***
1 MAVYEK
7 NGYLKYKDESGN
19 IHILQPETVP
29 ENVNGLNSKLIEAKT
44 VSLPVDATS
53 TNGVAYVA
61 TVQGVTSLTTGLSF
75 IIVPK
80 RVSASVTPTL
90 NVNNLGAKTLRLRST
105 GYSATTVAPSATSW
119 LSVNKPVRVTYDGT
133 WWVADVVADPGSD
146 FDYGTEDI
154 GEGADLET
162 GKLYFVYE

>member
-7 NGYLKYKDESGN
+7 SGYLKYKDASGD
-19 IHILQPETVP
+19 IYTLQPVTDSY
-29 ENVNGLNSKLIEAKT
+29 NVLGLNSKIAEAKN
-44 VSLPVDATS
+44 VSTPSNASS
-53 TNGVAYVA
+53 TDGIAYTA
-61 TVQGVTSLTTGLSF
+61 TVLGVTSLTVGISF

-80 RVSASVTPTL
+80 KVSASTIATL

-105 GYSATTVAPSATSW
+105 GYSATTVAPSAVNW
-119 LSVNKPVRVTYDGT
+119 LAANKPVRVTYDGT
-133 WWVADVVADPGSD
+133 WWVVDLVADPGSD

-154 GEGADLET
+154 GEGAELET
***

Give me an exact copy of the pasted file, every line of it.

1 MAVYEK
7 NGYLKYKDESGN
19 IHILQPETVP
29 ENVNGLNSKLIEAKT
44 VSLPVDATS
53 TNGVAYVA
61 TVQGVTSLTTGLSF
75 IIVPK
80 RVSASVTPTL
90 NVNNLGAKTLRLRST
105 GYSATTVAPSATSW
119 LSVNKPVRVTYDGT
133 WWVADVVADPGSD
146 FDYGTEDI
154 GEGADLET
162 GKLYFVYE

>member
-7 NGYLKYKDESGN
+7 SGYLKYKDASGD
-19 IHILQPETVP
+19 IYTLQPVTDSY
-29 ENVNGLNSKLIEAKT
+29 NVLGLNSKIAEAKN
-44 VSLPVDATS
+44 VSTPSNASS
-53 TNGVAYVA
+53 TDGIAYTA
-61 TVQGVTSLTTGLSF
+61 TVLGVTSLTVGISF

-80 RVSASVTPTL
+80 KVSASTIATL

-105 GYSATTVAPSATSW
+105 GYSATTVAPSAVNW
-119 LSVNKPVRVTYDGT
+119 LAANKPVRVTYDGT
-133 WWVADVVADPGSD
+133 WWVVDLVADPGSD

-154 GEGADLET
+154 GEGAELET